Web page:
Major Finding: Between the 2000 introduction of PCV7 and 2008, children younger than age 5 years experienced a 78% decline in penicillin-nonsusceptible IPD under the old, pre-2008 break points, and a 64% decline under the new break points.
Data Source: Analysis of 7,272 cases of serious pneumococcal infections in U.S. children younger than age 5 years in 10 ABC areas in 1998–2008.
Disclosures: Dr. Hampton reported that he had no conflicts of interest.
ATLANTA — Introduction of the 7-valent pneumococcal conjugate vaccine led to a major decline in penicillin-nonsusceptible invasive pneumococcal disease among children younger than age 5 years, according to research from the Centers for Disease Control and Prevention and other public health groups.
These findings were consistent regardless of which definition of susceptibility was used, which illustrates how changing case definitions can affect measured vaccine effects, reported Dr. Lee Hampton of the CDC's Epidemic Intelligence Service.
Using the ABC (Active Bacterial Core) surveillance system, Dr. Hampton and his colleagues analyzed 7,272 cases of serious pneumococcal infections in children younger than age 5 years in 10 ABC areas throughout the United States in 1998–2008.
Isolates were classified as susceptible or nonsusceptible; “nonsusceptibles” were further classified as intermediate or resistant based on both the old and new CLSI (Clinical and Laboratory Standards Institute) standards. CLSI issued new intravenous penicillin resistance break point standards in 2008.
Among cases of all types of IPD in children younger than age 5 years, 10% had intermediate susceptibility and 4% were fully resistant under the new break points. Under the old break points, 14% had intermediate susceptibility and 20% had full resistance, Dr. Hampton and his colleagues found.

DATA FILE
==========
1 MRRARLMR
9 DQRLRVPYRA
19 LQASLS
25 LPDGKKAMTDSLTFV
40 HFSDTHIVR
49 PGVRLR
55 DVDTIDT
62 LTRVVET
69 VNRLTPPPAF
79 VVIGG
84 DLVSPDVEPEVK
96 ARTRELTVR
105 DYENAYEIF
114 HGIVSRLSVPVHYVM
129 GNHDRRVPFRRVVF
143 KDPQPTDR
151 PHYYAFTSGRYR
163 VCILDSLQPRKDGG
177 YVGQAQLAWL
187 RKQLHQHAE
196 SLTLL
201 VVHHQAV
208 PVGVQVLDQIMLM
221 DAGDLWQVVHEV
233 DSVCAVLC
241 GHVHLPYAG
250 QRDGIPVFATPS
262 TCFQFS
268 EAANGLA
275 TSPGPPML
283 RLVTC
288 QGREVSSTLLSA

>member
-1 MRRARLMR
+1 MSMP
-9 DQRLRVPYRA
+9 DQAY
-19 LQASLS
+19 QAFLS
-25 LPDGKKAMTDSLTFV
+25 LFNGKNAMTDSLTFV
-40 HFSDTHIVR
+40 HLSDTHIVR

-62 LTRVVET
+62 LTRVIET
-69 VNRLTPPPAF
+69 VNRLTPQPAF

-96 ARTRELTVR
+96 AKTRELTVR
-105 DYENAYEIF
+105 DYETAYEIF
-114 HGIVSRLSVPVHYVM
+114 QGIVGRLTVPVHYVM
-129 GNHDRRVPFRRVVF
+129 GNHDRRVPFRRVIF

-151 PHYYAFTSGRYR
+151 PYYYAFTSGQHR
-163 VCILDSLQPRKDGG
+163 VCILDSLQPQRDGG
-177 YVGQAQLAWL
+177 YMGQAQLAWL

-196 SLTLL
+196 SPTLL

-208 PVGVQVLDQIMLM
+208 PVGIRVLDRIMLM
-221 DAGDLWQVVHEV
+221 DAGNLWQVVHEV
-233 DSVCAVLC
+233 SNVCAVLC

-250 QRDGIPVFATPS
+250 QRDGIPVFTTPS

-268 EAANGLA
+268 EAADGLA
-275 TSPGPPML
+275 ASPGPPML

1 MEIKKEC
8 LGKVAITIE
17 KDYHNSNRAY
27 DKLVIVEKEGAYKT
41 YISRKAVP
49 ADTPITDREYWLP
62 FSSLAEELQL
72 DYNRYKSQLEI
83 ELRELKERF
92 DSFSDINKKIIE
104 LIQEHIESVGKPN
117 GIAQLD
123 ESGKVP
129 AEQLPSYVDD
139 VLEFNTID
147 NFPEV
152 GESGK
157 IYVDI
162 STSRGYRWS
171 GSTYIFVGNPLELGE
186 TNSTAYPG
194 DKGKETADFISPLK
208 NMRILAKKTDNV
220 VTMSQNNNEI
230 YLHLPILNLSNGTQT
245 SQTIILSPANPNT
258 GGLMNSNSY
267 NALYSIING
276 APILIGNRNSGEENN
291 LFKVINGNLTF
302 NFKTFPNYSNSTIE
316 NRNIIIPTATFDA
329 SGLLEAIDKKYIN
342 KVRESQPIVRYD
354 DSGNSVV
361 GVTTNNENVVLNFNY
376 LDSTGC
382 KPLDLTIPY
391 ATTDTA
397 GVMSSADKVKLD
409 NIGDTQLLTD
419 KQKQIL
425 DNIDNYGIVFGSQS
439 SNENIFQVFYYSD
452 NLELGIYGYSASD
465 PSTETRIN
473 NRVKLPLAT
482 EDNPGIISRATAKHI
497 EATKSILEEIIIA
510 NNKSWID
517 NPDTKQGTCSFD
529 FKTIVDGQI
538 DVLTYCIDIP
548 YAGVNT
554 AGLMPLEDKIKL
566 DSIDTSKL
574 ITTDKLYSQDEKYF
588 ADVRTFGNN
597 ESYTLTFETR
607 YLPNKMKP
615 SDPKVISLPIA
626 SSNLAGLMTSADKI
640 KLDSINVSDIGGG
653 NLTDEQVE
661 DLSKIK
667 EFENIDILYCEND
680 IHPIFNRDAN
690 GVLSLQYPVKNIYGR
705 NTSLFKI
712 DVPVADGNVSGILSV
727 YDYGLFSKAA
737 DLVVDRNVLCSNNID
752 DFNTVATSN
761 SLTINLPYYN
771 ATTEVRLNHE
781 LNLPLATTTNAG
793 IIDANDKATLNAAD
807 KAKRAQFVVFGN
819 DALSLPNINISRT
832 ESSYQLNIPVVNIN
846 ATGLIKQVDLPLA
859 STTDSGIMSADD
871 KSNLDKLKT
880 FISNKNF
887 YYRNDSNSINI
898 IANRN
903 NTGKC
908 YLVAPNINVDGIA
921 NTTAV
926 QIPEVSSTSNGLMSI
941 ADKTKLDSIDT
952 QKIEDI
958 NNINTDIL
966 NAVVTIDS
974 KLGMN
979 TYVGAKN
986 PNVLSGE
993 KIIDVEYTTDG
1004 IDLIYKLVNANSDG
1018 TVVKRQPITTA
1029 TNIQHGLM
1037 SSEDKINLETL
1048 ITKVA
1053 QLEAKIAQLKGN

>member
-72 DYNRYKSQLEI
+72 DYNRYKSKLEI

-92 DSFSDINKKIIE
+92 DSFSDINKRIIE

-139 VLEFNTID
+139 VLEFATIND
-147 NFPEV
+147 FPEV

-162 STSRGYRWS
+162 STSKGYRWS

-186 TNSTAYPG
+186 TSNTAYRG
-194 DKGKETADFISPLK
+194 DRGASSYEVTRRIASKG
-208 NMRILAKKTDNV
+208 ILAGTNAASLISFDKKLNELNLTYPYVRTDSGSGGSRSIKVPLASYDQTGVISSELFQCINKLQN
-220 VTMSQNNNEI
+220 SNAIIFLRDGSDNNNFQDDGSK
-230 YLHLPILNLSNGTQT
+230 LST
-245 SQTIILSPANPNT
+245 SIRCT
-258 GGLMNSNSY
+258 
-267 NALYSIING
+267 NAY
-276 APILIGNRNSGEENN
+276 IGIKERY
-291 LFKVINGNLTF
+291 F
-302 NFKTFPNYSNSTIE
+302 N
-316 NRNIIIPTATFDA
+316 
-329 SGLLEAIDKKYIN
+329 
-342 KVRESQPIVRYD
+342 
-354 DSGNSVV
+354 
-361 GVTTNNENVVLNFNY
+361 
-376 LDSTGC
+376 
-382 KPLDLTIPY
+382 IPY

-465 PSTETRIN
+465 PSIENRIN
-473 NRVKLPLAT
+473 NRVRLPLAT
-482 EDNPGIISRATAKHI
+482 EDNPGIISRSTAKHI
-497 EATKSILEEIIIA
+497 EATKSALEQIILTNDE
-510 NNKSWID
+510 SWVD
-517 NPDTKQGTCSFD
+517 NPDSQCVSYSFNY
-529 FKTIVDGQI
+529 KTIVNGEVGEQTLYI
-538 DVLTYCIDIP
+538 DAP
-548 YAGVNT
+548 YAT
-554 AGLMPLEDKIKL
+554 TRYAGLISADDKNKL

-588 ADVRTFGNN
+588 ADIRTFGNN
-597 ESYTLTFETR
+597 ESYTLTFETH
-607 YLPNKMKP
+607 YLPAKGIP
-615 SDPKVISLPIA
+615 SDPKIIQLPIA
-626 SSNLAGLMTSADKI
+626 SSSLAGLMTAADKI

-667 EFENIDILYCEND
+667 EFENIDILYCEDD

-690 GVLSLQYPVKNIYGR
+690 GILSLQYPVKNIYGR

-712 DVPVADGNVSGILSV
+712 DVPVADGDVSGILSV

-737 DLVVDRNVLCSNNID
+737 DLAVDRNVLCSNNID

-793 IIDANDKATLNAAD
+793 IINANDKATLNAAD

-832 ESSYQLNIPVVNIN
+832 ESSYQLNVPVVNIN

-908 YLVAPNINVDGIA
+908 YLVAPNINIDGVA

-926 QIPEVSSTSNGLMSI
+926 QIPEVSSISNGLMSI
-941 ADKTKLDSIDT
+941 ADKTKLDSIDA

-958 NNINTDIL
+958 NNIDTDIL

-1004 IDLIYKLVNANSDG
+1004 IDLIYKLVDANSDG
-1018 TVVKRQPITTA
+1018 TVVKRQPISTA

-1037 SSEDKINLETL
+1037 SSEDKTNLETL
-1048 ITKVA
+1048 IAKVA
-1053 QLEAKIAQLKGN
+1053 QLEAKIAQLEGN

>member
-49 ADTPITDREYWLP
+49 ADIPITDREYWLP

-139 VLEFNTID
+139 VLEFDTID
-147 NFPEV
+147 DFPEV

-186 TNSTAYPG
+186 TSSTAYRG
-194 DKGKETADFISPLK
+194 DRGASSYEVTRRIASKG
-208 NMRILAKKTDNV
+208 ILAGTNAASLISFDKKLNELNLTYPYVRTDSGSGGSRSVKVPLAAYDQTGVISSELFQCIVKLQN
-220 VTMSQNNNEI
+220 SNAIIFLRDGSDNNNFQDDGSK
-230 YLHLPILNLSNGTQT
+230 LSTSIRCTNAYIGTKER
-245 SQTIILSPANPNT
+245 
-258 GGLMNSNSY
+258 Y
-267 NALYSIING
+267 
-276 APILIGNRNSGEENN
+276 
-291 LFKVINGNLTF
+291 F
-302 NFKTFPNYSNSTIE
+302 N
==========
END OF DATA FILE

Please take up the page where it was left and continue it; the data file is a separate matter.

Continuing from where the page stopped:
Between the 2000 introduction of the 7-valent pneumococcal conjugate vaccine (PCV7) and 2008, children younger than age 5 years experienced a 78% decline in penicillin-nonsusceptible IPD under the old, pre-2008 break points, and a 64% decline under the new break points.
Rates of penicillin-nonsusceptible IPD in 2008 were higher under the old break points (7.4 cases per 100,000 children) than under the new break points (4.4 cases per 100,000).
“We conclude that the introduction of PCV7 was associated with dramatic reductions in penicillin-nonsusceptible invasive pneumococcal disease incidents,” regardless of which break point was used, he said. Abruptly switching from the old to the new penicillin break points can create the appearance of a sudden drop in penicillin nonsusceptibility, he added.
Six additional serotypes found in PCV13, but not PCV7, now account for 97% of all penicillin-nonsusceptible IPD under the new break points and 83% of penicillin-nonsusceptible IPD under the old break points, he said. If PCV13 is effective against these additional serotypes, rates of penicillin-nonsusceptible IPD should decrease.
Dr. Hampton identified several limitations to the research, including that the finding may not be generalizable outside the ABC system.
He emphasized the results are preliminary, but that they have significant implications for clinicians. “PCV7 has done a terrific job of reducing penicillin-resistant pneumococcal disease, no matter how you look at it. But doctors still need to avoid prescribing antibiotics when they're not needed, because unnecessary antibiotic use is one of the greatest driving forces behind resistance,” he said in an interview.
“Clinicians should understand that more of their patients who need intravenous therapy for nonmeningitis pneumococcal disease can now be treated with penicillin. This is great, because penicillin works very well against susceptible pneumococci and promotes less antibiotic resistance than many alternatives,” he said.